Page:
The second leading case of nonaccidental death in cats and dogs is kidney disease. The really scary part is that it can be months or even years before symptoms show up, and by then the damage may be severe and irreversible. Even scarier, there is no cure for kidney disease in cats or dogs – yet.
But if caught early, the disease’s progression can be slowed down considerably.
1. Know the facts. Your pet’s kidneys filter out toxic waste. They produce “renin” – a hormone that controls blood pressure and regulates phosporus, calcium, and potassium. Furthermore, they help stimulate bone marrow to produce red blood cells.
Important functions, right? It’s not hard to see what all could go wrong if the kidney’s weren’t functioning properly. Harmful toxins which would otherwise be eliminated are left to make one very sick little cat or dog.
2. Treat Urinary Tract Infections promptly. An untreated UTI can lead to kidney infection and, then, kidney failure. If you notice blood in your pet’s urine, if he’s straining to urinate, or making very frequent trips to releive himself, call your vet – it may be a UTI. Antibiotics, given early, can clear this infection up before damage is done.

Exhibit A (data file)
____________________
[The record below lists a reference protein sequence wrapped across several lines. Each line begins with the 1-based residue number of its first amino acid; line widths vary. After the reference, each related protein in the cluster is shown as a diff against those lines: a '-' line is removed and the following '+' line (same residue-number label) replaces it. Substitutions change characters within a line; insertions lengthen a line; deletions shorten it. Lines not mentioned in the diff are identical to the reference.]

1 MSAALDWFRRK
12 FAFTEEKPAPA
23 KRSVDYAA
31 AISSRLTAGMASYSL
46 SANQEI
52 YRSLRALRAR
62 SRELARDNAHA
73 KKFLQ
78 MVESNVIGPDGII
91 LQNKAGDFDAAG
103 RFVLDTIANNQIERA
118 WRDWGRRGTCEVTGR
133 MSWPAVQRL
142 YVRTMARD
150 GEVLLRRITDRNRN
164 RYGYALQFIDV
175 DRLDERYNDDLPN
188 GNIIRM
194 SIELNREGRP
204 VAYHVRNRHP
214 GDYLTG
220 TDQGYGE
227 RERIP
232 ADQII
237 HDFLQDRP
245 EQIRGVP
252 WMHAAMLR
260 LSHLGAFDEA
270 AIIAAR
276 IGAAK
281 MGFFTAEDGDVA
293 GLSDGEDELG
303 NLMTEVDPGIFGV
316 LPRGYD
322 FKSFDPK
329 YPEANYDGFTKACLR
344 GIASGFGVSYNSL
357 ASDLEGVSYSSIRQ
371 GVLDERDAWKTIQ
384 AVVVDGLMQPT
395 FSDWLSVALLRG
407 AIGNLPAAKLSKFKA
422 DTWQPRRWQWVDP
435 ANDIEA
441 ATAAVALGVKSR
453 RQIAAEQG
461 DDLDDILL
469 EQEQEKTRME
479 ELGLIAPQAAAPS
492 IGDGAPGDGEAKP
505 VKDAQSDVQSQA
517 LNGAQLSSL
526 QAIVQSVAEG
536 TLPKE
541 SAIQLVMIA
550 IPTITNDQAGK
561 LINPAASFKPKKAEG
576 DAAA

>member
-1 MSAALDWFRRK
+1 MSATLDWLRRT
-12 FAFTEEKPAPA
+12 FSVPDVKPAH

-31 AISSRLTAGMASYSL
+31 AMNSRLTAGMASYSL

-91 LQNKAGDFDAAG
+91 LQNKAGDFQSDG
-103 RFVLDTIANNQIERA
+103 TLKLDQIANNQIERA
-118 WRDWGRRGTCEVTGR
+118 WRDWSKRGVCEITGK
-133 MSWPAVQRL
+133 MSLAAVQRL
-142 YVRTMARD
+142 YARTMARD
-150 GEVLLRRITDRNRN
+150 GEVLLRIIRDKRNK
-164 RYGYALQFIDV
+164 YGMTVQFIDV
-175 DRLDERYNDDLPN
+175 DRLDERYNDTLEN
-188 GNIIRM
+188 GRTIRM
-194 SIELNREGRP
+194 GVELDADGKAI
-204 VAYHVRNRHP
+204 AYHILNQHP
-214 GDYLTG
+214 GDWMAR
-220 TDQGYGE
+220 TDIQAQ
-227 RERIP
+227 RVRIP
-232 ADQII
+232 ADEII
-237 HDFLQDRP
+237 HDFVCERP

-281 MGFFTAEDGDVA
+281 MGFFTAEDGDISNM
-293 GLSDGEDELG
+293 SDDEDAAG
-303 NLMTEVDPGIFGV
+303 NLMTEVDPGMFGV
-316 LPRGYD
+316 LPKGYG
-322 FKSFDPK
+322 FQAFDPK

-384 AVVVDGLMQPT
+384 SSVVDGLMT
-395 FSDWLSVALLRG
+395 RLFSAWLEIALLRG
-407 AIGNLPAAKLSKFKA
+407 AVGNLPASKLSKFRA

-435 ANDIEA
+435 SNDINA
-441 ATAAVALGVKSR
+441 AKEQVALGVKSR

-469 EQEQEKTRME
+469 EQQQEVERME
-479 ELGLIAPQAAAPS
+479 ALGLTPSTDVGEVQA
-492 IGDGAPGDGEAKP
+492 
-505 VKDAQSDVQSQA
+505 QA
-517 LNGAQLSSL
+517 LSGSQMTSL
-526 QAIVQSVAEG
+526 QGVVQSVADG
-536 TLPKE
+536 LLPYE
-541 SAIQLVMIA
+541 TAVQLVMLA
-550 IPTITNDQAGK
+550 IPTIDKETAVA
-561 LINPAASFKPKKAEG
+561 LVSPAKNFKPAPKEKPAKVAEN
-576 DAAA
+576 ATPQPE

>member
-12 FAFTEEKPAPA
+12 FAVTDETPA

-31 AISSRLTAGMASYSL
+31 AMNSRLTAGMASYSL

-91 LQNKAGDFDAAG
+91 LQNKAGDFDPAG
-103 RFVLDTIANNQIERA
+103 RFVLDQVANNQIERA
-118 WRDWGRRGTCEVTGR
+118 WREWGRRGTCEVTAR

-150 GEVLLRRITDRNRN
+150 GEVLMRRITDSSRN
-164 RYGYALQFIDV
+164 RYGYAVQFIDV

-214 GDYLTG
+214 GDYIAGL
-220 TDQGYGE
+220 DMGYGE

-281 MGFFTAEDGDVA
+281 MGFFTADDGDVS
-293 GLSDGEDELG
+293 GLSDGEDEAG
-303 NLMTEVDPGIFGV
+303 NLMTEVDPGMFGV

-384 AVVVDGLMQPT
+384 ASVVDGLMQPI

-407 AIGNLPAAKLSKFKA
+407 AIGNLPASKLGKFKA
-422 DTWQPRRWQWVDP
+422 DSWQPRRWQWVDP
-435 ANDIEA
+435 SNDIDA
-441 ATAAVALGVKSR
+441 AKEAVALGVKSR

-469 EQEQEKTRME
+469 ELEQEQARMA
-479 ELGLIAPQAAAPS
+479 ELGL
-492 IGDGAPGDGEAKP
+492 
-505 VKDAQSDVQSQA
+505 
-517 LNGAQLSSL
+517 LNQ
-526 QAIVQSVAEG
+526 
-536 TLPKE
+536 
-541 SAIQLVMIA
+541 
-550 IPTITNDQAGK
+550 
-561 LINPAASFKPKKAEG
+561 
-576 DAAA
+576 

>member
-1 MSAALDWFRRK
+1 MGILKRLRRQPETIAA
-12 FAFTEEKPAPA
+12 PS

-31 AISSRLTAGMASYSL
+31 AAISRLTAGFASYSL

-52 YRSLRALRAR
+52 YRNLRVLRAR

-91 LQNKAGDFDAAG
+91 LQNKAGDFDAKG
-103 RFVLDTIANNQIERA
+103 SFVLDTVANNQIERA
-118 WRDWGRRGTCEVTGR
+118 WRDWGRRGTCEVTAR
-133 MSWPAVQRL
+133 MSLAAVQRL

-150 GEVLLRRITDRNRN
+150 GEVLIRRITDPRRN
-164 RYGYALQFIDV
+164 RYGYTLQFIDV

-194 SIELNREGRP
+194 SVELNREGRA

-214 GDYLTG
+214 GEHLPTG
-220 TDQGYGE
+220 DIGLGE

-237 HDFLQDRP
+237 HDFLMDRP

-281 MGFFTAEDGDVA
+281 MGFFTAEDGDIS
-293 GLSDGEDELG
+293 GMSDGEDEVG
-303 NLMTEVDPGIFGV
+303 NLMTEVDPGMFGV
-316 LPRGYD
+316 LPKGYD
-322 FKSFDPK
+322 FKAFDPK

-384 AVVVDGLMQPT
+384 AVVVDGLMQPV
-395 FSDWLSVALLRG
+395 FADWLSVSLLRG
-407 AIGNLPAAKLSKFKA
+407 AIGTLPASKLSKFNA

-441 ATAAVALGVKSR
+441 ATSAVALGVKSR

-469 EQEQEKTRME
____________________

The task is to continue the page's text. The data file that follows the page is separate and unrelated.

3. Watch his eating and drinking habits. Increased thirst and/or loss of appetite are signs of kidney trouble.
In the meantime, keep him hydrated by providing plenty of fresh water. If he eats dry food, mix in water or broth, or switch to canned food which contains more moisture.
4. Keep an eye on his activity level. Laziness and weight loss are also signs of kidney trouble.
5. Schedule regular kidney screening tests. Once your pet hits the age of 7, get blood and urine tests to screen for kidney disease.
WARNING SIGNS OF KIDNEY DISEASE:
Poor hair coat
Loss of appetite